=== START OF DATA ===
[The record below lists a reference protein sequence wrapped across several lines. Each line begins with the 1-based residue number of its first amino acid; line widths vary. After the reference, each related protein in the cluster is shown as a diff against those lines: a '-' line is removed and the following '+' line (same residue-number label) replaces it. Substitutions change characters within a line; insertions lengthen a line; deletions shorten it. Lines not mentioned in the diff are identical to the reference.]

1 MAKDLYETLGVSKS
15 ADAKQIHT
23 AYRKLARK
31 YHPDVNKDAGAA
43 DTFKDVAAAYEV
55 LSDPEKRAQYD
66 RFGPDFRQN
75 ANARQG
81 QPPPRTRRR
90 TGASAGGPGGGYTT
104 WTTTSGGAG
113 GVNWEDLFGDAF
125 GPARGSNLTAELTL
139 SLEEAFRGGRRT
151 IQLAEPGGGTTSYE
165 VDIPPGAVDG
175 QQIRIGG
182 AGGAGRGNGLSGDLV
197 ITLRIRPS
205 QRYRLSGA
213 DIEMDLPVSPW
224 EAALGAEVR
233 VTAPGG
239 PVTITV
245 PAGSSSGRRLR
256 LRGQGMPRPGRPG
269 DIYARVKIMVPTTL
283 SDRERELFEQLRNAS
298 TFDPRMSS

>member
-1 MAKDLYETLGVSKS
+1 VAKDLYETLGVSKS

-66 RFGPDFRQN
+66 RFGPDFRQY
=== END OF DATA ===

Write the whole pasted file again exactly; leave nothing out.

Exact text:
[The record below lists a reference protein sequence wrapped across several lines. Each line begins with the 1-based residue number of its first amino acid; line widths vary. After the reference, each related protein in the cluster is shown as a diff against those lines: a '-' line is removed and the following '+' line (same residue-number label) replaces it. Substitutions change characters within a line; insertions lengthen a line; deletions shorten it. Lines not mentioned in the diff are identical to the reference.]

1 MAKDLYETLGVSKS
15 ADAKQIHT
23 AYRKLARK
31 YHPDVNKDAGAA
43 DTFKDVAAAYEV
55 LSDPEKRAQYD
66 RFGPDFRQN
75 ANARQG
81 QPPPRTRRR
90 TGASAGGPGGGYTT
104 WTTTSGGAG
113 GVNWEDLFGDAF
125 GPARGSNLTAELTL
139 SLEEAFRGGRRT
151 IQLAEPGGGTTSYE
165 VDIPPGAVDG
175 QQIRIGG
182 AGGAGRGNGLSGDLV
197 ITLRIRPS
205 QRYRLSGA
213 DIEMDLPVSPW
224 EAALGAEVR
233 VTAPGG
239 PVTITV
245 PAGSSSGRRLR
256 LRGQGMPRPGRPG
269 DIYARVKIMVPTTL
283 SDRERELFEQLRNAS
298 TFDPRMSS

>member
-1 MAKDLYETLGVSKS
+1 VAKDLYETLGVSKS

-66 RFGPDFRQN
+66 RFGPDFRQY